In the history of God’s people there have been innumerable ups and downs in terms of faithfulness and sin. Perhaps nowhere is this made clearer or more explicit than in the book of Judges. Following immediately on the heels of the initial faithfulness that allowed the conquest of the land by Joshua and the first generation of Jews who entered the land is the dreadful compromise, sin and idolatry the characterizes the following generations. It’s this turn around that leads to the famous cycles of slavery and deliverance that we find all throughout the narratives of the judges.
How could things change so quickly and so drastically? First, the initial generation rested too soon and second, they failed to teach the next generation who God was and what he had done for them (Judges 2:10).
When Joshua and first generation entered the land, they experienced initial success. They conquered cities, they defeated giants, the tribes moved into their allotted portions of the land, but they pulled up before the finish line. It started with small compromises (allowing some Canaanites to remain in the land and live with them) which lead to greater failure (eventually the tables turn and it is the Israelites who are said to be living among the Canaanites), which eventually led to complete defeat (some tribes like Dan being completely driven from the land of their inheritance).
Not only that, but for all their obedience in the initial conquest, they completely dropped the ball in terms of their responsibility to teach their children the ways and character of God (Deut. 6:4-9, 20-25), “And there arose another generation after them who did not know the Lord or the work that he had done for Israel" (Judges 2:10). Because of these failures, Israel would spend centuries whoring after the gods of the Canaanites and suffering the horrible consequences.
If God knew the consequences that would result from the Canaanites not being fully driven out of the land (which he most assuredly did), why did he allow it to happen in the first place? The author of Judges anticipates this objection and answers it straight away, “It was only in order that the generations of the people of Israel might know war, to teach war to those who had not known it before” (Judges 3:2).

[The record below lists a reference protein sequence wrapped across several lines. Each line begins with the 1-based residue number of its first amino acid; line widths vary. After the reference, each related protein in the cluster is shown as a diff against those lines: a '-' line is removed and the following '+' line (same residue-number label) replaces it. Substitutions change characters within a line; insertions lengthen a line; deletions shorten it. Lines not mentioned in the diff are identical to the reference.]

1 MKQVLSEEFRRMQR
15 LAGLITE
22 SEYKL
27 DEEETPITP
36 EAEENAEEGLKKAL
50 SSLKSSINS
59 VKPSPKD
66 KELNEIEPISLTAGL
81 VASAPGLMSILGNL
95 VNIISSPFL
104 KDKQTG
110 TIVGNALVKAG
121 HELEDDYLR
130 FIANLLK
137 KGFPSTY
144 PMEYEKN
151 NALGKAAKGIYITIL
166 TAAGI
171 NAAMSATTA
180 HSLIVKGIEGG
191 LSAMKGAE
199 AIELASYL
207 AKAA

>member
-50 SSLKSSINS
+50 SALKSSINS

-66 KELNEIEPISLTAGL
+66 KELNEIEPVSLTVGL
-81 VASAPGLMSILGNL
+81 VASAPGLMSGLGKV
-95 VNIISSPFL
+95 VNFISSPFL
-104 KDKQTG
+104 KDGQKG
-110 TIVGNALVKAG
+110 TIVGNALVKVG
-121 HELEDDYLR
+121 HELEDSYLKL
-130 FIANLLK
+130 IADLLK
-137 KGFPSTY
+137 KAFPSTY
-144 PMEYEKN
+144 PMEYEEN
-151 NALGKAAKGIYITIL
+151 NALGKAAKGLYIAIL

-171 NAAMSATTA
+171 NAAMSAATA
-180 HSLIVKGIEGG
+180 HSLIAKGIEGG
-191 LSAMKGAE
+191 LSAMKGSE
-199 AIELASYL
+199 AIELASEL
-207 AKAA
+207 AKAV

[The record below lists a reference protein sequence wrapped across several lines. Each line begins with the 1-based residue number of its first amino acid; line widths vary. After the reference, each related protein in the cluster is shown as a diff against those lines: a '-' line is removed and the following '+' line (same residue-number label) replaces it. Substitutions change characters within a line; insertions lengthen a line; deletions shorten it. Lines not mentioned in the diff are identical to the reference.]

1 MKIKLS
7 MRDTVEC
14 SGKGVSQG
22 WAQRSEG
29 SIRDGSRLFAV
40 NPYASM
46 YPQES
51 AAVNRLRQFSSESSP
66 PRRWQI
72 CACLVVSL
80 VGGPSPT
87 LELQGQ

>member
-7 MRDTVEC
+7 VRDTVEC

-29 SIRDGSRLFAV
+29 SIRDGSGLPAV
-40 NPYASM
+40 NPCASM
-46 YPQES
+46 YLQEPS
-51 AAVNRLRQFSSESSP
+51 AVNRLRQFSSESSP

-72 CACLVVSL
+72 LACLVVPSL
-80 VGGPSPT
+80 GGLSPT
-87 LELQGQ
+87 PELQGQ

The people needed to learn that there even was a war going on, but they also needed to learn how to fight.
God was not teaching them the Art of War Sun Tzu style. God is not so much concerned with tactics and maneuvers (although godly wisdom will teach us these things). His primary concern is faithfulness and obedience. These are the weapons by which God’s armies win battles. God grants victory to armies that march around a city seven times and blow trumpets. God grants victory to the army of thousands that whittles itself down to 300. God grants victory to the leader who holds his arms up in the air while the battle rages on. However, true faithfulness and obedience can only come from a knowledge of who God is and what he has done, which is recorded for us in his law-word.
All of this is no less true or important for Christians today. The secular humanism that we wage war against is nothing more than a “sophisticated” Baalism. They both believe in the ultimacy of nature, that there is no creator to whom man is responsible and that man can save himself through manipulating and mastering nature. It hasn’t even bothered to get rid of the child sacrifice!
Our number one responsibility as Christians is to teach the next generation God’s law and how to apply it in every area of life. By doing so we are teaching them war. We are teaching them how to live faithfully in the face of God’s enemies and how to defeat them through prayer and obedience and sacrifice.
And just like those in the days of the judges we will fail. We will stumble. We will turn aside from God. But even when we are faithless, God is faithful. He has sent his Son, the true Judge, Deliverer and Saviour. He has struck the definitive blow to our enemy but has graciously allowed us to enter into the “mopping up” operation. Don't bemoan the fact that we are surrounded by enemies. He could have easily removed every foe from us at the cross, and there will come a day when he will, but in the meantime his desire for us is that we learn war.